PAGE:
Oscar pundits have been speculating about the awards chances of many movies they have seen at elite film festival circuit. However, I would like to remind them and many of their followers that the critics and especially the positive or negative reaction of average movie fans have a vital say in a movie’s ultimate success at the Oscars. No one knows anything. Now one movie looks like a solid, across the board Oscar contender. Sure, Lee Daniels The Butler may have been a monster hit at the box office, but I think will come up short in the awards race beyond Oprah’s supporting performance. The critics gave it a pass due to its serious subject matter. It was hollow praise. One movie this year has delivered a strong reaction among critics and now audiences have followed suit almost just as strong. That movie is Gravity.
[springboard type=”video” id=”804973″ player=”tmbg001″ width=”599″ height=”336″ ]
Even though The Hunger Games sequel Catching Fire will be the movie going event of 2013, the movie that deserves to achieve a cultural phenomenon status (but many casual moviegoers might not realize at first) is Gravity. The cinephiles have been eagerly anticipating this one since last year and it had a stunning box office debut breaking a few October records ($55 million opening weekend is one of many). An A- CinemaScore is impressive considering the slow moments and long shots which clearly connected with audiences. With Gravity, we might be orbiting around a new, 21st Century Golden Age of Cinema. This will result into numerous Oscar nominations.
After watching it twice, Gravity is a once-in-a-decade cinematic experience meant to be viewed on the big screen, and yes, in 3D. Alfonso Cuarón (Children of Men, Y Tu Mamá También) restores my faith in the return to form of filmmaking origins while embracing 21st century technology to tell an adventure story. Stunning visuals slowly overcome the viewer like a pondering attendee at an art gala, but you don’t stare at a painting to get the full throttle intensity in Gravity.
A movie with 10 to 15 minute long shots unexpectedly becomes a rip roaring crowd pleaser. With spellbinding effects and lavish cinematography, the strength of Gravity besides the technical aspects was Sandra Bullock. The camera is focused on her almost the entire time in several long takes. Her character might lose control, floating in space and dodging debris desperate to get back to earth, but not this grounded actress. This role could re-brand her career. She clearly has the talent here. Even the most vocally obnoxious, Ain’t It Cool News fan boy haters will respect her accomplishment in Gravity (This could upset them when they cant criticize her uptight, Rom-Com persona or her heroic white guilt racial dramas as many I know have bashed Sandra Bullock). Sandra Bullock delivers a masterful performance of tension as her sense of well-being unravels in an emotional engaging and exhausting way. Gravity is that incredible of a movie going experience about losing control to a higher power, survival, humanity, and the will to live. It would be challenging to find a better movie in all of 2013 than Gravity.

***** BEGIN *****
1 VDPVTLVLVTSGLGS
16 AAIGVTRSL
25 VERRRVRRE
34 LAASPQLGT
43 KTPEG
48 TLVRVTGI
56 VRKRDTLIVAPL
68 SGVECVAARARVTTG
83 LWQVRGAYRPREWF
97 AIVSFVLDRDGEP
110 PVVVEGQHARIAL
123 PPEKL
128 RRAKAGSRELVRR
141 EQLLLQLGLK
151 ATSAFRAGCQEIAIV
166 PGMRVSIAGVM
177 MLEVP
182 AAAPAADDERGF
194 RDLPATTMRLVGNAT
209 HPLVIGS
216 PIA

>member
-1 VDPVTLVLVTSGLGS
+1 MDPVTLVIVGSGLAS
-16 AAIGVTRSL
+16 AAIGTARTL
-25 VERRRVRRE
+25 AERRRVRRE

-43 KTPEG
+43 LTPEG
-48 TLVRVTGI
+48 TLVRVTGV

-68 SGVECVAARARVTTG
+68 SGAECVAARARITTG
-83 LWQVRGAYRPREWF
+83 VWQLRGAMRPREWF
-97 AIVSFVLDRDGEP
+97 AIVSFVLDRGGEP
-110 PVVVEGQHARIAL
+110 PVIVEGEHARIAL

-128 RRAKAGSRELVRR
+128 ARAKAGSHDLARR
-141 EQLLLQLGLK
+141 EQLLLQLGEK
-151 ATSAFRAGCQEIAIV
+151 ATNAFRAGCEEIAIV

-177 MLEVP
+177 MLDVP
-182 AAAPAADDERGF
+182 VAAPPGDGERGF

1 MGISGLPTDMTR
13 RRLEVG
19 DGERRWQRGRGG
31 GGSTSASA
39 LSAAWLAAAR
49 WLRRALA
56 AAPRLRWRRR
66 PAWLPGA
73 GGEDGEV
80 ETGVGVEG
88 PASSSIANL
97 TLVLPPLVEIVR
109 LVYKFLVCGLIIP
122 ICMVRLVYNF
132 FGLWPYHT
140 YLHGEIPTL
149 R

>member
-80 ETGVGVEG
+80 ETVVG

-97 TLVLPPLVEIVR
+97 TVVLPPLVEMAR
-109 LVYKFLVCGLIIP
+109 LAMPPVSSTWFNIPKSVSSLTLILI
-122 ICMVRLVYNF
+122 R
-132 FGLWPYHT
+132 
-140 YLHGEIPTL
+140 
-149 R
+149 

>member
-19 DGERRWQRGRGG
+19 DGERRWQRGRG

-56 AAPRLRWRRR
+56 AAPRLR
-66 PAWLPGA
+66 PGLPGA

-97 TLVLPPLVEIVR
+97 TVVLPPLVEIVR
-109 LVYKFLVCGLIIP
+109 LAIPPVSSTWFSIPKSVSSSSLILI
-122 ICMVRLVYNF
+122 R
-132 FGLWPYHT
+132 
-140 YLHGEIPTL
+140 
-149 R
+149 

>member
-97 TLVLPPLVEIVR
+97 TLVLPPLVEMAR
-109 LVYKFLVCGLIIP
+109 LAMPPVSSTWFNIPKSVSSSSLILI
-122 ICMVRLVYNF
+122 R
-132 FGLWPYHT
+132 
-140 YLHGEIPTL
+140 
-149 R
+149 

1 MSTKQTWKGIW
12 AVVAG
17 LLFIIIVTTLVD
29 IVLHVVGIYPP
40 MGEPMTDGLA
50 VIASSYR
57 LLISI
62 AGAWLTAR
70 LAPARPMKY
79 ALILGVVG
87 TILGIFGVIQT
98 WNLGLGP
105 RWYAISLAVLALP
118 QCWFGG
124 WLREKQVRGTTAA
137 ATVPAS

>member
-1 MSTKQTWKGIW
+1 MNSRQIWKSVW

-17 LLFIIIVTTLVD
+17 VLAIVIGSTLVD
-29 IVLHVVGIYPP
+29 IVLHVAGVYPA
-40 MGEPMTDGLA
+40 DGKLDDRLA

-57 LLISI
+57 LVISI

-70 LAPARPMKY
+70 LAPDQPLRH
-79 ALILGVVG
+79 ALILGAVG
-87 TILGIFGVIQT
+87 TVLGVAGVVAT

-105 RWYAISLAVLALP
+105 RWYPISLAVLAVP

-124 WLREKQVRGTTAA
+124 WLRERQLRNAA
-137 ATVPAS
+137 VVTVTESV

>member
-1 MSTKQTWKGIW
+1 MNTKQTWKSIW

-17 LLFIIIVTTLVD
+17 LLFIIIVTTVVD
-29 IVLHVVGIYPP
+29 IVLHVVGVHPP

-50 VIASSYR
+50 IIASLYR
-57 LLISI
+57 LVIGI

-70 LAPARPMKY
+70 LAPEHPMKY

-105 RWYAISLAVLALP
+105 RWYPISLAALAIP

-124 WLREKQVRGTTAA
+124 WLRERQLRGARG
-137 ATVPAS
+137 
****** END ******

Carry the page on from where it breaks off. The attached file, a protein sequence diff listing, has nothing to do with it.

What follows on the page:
In talking about Oscar with Gravity, I cannot help but mention a few recent Oscar winners. Not since ARGO have I heard an audience react so strongly to the climax/ending of a movie until Gravity (thankfully it isn’t historically inaccurate nor over dramatic). Like Avatar is deserves to be seen on the big IMAX screen in 3D. And unlike Avatar, it is an emotionally engaging movie that will be a rewarding movie going experience over time and with multiple viewings. It captures the hearts and minds of audiences and word of mouth will be through the roof. This is earth shattering, gripping filmmaking, no doubt that will clean up the technical categories. Like Inception and Life of Pi before it, Gravity is likely to win the same Oscars: both sound tech categories, visual effects, and cinematography. The directorial execution from Alfonso Cuarón is nothing short of spectacular. I would be pleased if he won the best director Academy Award and would be one of the first Latino filmmakers to prevail in that category.
The Oscar race still has a long way to go with other movies being released (other big supposed contenders include 12 Years a Slave, Inside Llewyn Davis, and Nebraska) and the critics groups picking their winners (including yours truly as the newest member of the Denver Film Critics Society). Sandra Bullock will have a challenging time competing with Cate Blanchett’s stunning work in Blue Jasmine. How exciting that Best Actress category could be a competitive race. Things can change in the road to the Oscars and I look forward to talking about it with the readers at The Movie Blog.